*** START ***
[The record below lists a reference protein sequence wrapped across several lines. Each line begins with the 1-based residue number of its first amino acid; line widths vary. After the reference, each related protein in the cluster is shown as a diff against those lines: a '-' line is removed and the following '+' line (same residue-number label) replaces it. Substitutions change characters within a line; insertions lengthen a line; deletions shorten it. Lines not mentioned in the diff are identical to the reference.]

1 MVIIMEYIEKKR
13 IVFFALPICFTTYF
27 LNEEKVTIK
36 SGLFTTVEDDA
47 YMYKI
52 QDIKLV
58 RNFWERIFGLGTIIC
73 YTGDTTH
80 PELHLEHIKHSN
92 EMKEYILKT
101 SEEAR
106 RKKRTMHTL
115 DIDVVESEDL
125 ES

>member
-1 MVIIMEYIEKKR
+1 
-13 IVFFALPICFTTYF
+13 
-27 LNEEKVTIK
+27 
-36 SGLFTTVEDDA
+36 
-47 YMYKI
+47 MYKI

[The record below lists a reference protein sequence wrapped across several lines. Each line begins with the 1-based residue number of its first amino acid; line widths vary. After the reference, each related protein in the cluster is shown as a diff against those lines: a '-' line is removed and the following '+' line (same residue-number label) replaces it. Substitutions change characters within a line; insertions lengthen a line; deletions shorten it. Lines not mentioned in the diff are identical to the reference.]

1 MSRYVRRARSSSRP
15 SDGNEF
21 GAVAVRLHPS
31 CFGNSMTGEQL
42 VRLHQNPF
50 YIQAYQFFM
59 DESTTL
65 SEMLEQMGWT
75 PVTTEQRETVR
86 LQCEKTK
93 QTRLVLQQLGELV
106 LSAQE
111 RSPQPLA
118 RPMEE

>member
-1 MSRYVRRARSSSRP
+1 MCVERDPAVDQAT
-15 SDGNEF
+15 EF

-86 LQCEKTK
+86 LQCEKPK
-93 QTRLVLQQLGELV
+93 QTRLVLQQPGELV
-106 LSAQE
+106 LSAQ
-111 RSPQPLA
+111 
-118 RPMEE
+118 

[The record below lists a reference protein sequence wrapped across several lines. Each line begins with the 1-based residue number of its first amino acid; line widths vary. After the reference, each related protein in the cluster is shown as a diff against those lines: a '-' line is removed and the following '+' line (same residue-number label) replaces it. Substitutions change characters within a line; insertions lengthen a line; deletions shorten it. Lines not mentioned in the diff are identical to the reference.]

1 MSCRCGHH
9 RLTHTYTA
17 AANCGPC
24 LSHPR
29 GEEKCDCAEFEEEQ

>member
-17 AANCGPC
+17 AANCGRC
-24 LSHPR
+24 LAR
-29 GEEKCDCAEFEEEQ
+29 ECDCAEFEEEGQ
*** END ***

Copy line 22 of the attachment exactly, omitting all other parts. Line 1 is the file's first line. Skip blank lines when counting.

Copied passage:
+27 